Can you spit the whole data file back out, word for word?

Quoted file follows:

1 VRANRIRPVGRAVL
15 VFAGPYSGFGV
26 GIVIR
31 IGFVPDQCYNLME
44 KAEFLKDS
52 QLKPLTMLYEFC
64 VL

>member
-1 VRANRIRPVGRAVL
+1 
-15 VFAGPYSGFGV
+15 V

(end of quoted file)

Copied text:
1 VRANRIRPVGRAVL
15 VFAGPYSGFGV
26 GIVIR
31 IGFVPDQCYNLME
44 KAEFLKDS
52 QLKPLTMLYEFC
64 VL

>member
-1 VRANRIRPVGRAVL
+1 
-15 VFAGPYSGFGV
+15 V